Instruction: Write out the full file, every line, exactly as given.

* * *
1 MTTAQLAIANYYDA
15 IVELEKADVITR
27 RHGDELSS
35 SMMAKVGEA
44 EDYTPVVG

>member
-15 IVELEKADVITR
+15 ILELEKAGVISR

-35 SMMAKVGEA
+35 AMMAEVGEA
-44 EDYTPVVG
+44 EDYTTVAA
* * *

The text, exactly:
1 MTTAQLAIANYYDA
15 IVELEKADVITR
27 RHGDELSS
35 SMMAKVGEA
44 EDYTPVVG

>member
-15 IVELEKADVITR
+15 ILELEKAGVISR

-35 SMMAKVGEA
+35 AMMAEVGEA
-44 EDYTPVVG
+44 EDYTTVAA